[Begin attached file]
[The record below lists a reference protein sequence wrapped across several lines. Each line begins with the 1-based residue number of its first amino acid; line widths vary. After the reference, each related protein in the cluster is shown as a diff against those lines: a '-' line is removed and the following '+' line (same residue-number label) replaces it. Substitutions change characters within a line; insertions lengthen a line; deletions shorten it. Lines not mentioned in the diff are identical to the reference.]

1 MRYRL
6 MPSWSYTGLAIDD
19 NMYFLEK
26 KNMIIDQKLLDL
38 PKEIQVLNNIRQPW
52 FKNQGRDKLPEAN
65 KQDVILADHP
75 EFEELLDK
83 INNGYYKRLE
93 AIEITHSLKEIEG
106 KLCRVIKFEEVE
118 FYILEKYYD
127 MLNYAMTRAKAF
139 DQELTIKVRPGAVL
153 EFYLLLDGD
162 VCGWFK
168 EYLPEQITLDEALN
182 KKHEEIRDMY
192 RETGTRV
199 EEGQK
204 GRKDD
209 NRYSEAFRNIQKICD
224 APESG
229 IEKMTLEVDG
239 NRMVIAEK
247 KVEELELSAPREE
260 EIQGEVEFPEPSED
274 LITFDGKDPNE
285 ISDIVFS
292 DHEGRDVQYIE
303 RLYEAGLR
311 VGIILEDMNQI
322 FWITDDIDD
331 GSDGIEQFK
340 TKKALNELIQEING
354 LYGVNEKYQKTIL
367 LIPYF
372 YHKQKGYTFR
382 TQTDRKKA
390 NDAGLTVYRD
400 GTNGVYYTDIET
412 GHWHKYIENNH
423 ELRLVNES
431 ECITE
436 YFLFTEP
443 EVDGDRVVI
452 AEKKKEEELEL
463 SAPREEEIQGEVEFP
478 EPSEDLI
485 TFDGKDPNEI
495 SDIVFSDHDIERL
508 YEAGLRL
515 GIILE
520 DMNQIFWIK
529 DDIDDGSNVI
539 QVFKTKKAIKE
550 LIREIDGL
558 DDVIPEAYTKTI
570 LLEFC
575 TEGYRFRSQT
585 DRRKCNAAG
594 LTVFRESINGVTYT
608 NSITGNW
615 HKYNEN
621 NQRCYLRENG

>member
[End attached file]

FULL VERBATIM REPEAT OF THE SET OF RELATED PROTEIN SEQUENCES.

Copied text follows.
[The record below lists a reference protein sequence wrapped across several lines. Each line begins with the 1-based residue number of its first amino acid; line widths vary. After the reference, each related protein in the cluster is shown as a diff against those lines: a '-' line is removed and the following '+' line (same residue-number label) replaces it. Substitutions change characters within a line; insertions lengthen a line; deletions shorten it. Lines not mentioned in the diff are identical to the reference.]

1 MRYRL
6 MPSWSYTGLAIDD
19 NMYFLEK
26 KNMIIDQKLLDL
38 PKEIQVLNNIRQPW
52 FKNQGRDKLPEAN
65 KQDVILADHP
75 EFEELLDK
83 INNGYYKRLE
93 AIEITHSLKEIEG
106 KLCRVIKFEEVE
118 FYILEKYYD
127 MLNYAMTRAKAF
139 DQELTIKVRPGAVL
153 EFYLLLDGD
162 VCGWFK
168 EYLPEQITLDEALN
182 KKHEEIRDMY
192 RETGTRV
199 EEGQK
204 GRKDD
209 NRYSEAFRNIQKICD
224 APESG
229 IEKMTLEVDG
239 NRMVIAEK
247 KVEELELSAPREE
260 EIQGEVEFPEPSED
274 LITFDGKDPNE
285 ISDIVFS
292 DHEGRDVQYIE
303 RLYEAGLR
311 VGIILEDMNQI
322 FWITDDIDD
331 GSDGIEQFK
340 TKKALNELIQEING
354 LYGVNEKYQKTIL
367 LIPYF
372 YHKQKGYTFR
382 TQTDRKKA
390 NDAGLTVYRD
400 GTNGVYYTDIET
412 GHWHKYIENNH
423 ELRLVNES
431 ECITE
436 YFLFTEP
443 EVDGDRVVI
452 AEKKKEEELEL
463 SAPREEEIQGEVEFP
478 EPSEDLI
485 TFDGKDPNEI
495 SDIVFSDHDIERL
508 YEAGLRL
515 GIILE
520 DMNQIFWIK
529 DDIDDGSNVI
539 QVFKTKKAIKE
550 LIREIDGL
558 DDVIPEAYTKTI
570 LLEFC
575 TEGYRFRSQT
585 DRRKCNAAG
594 LTVFRESINGVTYT
608 NSITGNW
615 HKYNEN
621 NQRCYLRENG

>member